Life in Translation

Photo by: Martin Brazili

My name is Ali Rashi Ibrahim Ali Awad, and I am 18 years old. I live in the village of Tuba. It is to the east of Yatta, south of Hebron and very near to the settlement of Maon. The people of Tuba work in agriculture with animals and plants. Between my home and my school there is a settlement, a forest and some settlers. Now Israeli soldiers escort us to my school to protect us from settlers. But before the soldiers escorted us it was worse then now; settlers would attack us. Now it is easier but I wish the situation would improve, that we could go freely to school without the army and without the settlers. 

I live in a cave, without any other people but not alone. I live with some doves, birds and cats and I am very happy with these animals as my companions. The birds wake up early and their voices wake me so I can start my day. Right now I am studying for the tawjihi exams [the final high school exams in Palestine]. I put the books on the table, turn on my small lamp, and I stay in my cave by myself and I study for many hours, sometimes until midnight. I hope I will get good results because when I finish school I would like to go to university and to study translation because this can help people communicate and understand each other.
People need to realize what is happening around them, how to live in this world.

I have mixed feelings about finishing school. Part of me is sad becuase this is the only school I have ever gone to and I learned a lot there. But I am also happy because I won’t have to go to school any more and I can follow my dream to go to university and study translation. I like to translate stories because you can take people on an adventure. The most difficult thing in translation is the relationship between a single word and the actual meaning of language. Not only do I have to translate the word itself but I have to translate the meaning of the word in the sentence as a whole. I have to translate the feeling. I find this very exciting. For example there is an adiom in English – ‘black sheep’ – that doesn’t really exist in Arabic. If you want to translate black sheep with the words ‘black’ – aswad (or soda for feminine) – and ‘sheep’ – naaji – and you say ‘naaji soda’ to someone here they will tell you that you can find one anywhere – here is a sheep that is coloured black! But as an idiom it means someone who is different, different from his family and their expectations. In my family you can say I am a sort of the black sheep. I am a bit different from my family because all my family are famers, I am the first in my family to finish school and the only one who speaks English. In a certain way I am an outsider, a sort of a black sheep, and I hope there will be many more black sheep in the family.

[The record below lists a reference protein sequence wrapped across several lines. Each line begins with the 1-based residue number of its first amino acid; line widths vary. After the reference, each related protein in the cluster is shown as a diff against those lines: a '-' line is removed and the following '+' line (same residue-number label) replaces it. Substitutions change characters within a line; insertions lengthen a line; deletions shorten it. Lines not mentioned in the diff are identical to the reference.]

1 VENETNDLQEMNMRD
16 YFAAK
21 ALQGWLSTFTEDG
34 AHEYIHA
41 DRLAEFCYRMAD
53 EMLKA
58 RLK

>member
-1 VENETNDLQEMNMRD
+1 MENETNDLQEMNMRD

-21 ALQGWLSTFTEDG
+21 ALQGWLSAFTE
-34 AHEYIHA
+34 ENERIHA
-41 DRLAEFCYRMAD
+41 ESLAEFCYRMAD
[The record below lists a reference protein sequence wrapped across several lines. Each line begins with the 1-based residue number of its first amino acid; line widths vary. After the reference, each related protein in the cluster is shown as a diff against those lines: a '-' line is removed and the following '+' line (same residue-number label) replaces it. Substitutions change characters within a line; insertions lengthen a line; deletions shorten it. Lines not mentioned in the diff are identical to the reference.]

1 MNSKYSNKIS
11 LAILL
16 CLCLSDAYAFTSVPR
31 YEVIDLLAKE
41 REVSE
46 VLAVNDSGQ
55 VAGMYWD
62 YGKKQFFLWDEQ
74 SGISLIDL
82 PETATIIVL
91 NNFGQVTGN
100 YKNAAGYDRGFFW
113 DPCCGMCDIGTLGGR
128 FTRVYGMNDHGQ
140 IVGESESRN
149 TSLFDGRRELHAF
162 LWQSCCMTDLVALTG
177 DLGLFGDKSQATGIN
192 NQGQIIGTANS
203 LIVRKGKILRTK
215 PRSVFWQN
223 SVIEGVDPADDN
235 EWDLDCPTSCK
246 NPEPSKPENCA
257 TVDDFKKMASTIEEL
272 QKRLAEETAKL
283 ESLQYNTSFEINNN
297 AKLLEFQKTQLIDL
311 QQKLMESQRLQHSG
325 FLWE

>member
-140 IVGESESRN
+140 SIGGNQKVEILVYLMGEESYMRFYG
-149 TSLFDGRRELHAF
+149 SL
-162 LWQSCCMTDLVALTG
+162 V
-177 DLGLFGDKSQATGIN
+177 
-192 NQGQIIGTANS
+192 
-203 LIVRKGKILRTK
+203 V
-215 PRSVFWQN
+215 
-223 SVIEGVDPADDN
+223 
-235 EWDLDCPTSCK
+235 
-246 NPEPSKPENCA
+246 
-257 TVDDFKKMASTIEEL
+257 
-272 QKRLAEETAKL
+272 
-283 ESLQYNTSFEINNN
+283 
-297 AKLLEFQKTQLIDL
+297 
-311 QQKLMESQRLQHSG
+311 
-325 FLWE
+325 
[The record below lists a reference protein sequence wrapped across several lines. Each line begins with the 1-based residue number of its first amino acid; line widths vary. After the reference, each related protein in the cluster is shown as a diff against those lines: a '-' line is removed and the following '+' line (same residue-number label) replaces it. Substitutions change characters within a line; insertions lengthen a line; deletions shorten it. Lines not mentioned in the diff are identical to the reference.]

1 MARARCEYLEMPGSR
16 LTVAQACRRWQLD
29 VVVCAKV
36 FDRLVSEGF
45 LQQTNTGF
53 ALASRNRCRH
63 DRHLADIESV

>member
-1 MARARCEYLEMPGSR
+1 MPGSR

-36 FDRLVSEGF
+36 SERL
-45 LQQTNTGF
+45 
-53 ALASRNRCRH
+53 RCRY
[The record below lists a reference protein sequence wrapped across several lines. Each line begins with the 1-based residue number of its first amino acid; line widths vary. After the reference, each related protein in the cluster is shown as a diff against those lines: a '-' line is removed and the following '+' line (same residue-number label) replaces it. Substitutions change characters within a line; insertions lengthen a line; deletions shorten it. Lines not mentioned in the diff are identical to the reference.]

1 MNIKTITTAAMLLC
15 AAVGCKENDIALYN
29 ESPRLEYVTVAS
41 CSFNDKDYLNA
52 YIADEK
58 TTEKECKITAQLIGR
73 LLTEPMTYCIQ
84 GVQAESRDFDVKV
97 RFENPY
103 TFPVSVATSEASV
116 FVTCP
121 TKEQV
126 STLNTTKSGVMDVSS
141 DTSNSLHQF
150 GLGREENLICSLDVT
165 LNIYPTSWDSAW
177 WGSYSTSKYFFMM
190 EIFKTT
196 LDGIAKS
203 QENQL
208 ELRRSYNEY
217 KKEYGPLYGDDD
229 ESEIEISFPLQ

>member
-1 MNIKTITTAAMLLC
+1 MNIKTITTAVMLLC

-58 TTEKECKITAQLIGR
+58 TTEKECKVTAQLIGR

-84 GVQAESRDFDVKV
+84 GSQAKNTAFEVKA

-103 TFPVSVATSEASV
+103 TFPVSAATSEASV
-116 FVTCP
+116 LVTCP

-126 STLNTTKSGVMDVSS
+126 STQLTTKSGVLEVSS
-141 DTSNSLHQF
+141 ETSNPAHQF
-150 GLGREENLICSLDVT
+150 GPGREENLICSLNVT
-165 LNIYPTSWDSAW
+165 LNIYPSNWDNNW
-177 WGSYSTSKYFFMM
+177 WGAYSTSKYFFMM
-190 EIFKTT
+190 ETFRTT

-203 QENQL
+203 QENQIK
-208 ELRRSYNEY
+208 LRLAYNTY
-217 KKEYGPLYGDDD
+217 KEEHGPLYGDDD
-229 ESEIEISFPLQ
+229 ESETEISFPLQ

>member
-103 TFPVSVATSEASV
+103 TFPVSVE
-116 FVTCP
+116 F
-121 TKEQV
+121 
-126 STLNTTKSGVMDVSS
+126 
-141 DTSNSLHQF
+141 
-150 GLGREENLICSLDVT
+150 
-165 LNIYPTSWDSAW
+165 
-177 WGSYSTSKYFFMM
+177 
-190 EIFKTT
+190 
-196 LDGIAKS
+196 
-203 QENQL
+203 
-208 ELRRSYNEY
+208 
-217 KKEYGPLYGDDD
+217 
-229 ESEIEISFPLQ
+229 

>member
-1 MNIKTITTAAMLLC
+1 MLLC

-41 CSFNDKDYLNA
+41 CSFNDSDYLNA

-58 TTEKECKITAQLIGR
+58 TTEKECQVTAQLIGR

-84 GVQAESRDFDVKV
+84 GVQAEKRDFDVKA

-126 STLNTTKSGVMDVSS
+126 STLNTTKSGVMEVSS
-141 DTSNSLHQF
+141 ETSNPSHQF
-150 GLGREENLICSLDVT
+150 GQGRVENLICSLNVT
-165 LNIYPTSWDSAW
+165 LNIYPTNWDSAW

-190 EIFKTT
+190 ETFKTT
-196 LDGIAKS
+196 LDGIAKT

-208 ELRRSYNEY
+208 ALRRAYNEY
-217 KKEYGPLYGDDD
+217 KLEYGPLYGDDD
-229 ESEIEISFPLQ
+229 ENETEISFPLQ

I also like poetry. There is a poem that I like about a boy that loves a girl and my favorite lines go: 
‘I looked to you and your greatness overcomes me. I yield my gaze, you have won me.’
People of my age maybe experience feelings like those in in this poem. When you love a girl, you will feel like the poet does.

I have some optimism that my dream will come true, but I am also sure that the occupation can destroy me. What can I do against the occupation? But I try not to let the occupation stop my dreaming. Because I don’t care what the occupation does, what matters is what I want to be. So I defend my rights by the law, because my actions are honest and justified. I don’t give them a reason to feel I want to harm them and I don’t give them excuses to let them stop me, to let them stop me dreaming.